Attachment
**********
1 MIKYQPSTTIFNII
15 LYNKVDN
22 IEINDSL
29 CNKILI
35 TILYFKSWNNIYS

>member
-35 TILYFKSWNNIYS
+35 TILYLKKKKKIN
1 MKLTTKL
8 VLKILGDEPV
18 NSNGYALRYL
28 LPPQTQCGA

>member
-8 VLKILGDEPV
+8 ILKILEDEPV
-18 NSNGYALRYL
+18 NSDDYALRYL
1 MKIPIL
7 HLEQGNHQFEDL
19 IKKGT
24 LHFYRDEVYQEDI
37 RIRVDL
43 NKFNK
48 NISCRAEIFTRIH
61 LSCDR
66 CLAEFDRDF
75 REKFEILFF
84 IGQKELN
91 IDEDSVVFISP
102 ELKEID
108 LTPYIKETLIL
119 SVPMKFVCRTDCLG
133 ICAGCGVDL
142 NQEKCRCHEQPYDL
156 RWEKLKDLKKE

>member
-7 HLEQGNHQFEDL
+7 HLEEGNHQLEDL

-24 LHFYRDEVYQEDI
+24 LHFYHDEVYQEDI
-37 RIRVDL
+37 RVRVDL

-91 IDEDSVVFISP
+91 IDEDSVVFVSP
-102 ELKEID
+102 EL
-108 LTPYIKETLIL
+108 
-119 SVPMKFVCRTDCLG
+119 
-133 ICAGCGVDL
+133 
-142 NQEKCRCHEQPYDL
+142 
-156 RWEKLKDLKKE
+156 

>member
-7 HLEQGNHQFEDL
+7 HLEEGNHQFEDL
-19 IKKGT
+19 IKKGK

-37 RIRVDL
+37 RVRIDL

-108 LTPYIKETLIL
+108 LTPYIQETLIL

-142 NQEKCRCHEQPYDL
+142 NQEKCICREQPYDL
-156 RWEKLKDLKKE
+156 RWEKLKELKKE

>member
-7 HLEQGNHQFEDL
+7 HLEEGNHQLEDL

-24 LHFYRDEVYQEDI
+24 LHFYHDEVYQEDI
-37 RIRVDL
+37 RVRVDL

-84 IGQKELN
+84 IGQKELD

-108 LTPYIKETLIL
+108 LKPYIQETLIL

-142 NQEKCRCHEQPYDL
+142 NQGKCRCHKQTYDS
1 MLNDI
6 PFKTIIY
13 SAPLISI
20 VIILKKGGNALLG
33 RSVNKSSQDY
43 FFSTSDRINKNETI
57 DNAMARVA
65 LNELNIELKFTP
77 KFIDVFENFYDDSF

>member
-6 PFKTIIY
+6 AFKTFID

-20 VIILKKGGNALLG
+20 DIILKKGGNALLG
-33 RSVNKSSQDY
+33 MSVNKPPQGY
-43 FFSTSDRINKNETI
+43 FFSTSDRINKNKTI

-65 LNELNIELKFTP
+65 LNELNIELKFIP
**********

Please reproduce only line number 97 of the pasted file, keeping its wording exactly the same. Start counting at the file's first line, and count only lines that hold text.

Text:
-33 RSVNKSSQDY